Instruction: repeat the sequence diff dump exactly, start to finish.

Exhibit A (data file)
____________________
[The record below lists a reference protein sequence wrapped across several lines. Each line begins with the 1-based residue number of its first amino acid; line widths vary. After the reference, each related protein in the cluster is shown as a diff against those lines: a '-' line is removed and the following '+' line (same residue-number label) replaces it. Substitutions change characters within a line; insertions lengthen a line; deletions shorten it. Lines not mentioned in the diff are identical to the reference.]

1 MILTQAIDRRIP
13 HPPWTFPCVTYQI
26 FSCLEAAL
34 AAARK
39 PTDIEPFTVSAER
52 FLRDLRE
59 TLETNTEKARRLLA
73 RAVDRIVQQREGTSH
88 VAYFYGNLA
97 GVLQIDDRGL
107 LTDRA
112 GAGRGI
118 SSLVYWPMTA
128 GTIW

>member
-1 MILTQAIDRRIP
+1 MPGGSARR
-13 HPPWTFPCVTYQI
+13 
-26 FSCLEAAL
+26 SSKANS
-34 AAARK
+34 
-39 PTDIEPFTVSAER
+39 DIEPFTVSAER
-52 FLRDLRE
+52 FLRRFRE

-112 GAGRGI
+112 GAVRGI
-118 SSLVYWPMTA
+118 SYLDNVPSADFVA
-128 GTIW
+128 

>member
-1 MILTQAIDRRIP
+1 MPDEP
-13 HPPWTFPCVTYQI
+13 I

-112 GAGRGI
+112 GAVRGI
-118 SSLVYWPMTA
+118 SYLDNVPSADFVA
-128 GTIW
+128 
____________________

[The record below lists a reference protein sequence wrapped across several lines. Each line begins with the 1-based residue number of its first amino acid; line widths vary. After the reference, each related protein in the cluster is shown as a diff against those lines: a '-' line is removed and the following '+' line (same residue-number label) replaces it. Substitutions change characters within a line; insertions lengthen a line; deletions shorten it. Lines not mentioned in the diff are identical to the reference.]

1 MILTQAIDRRIP
13 HPPWTFPCVTYQI
26 FSCLEAAL
34 AAARK
39 PTDIEPFTVSAER
52 FLRDLRE
59 TLETNTEKARRLLA
73 RAVDRIVQQREGTSH
88 VAYFYGNLA
97 GVLQIDDRGL
107 LTDRA
112 GAGRGI
118 SSLVYWPMTA
128 GTIW

>member
-1 MILTQAIDRRIP
+1 MPGGSARR
-13 HPPWTFPCVTYQI
+13 
-26 FSCLEAAL
+26 SSKANS
-34 AAARK
+34 
-39 PTDIEPFTVSAER
+39 DIEPFTVSAER
-52 FLRDLRE
+52 FLRRFRE

-112 GAGRGI
+112 GAVRGI
-118 SSLVYWPMTA
+118 SYLDNVPSADFVA
-128 GTIW
+128 

>member
-1 MILTQAIDRRIP
+1 MPDEP
-13 HPPWTFPCVTYQI
+13 I

-112 GAGRGI
+112 GAVRGI
-118 SSLVYWPMTA
+118 SYLDNVPSADFVA
-128 GTIW
+128 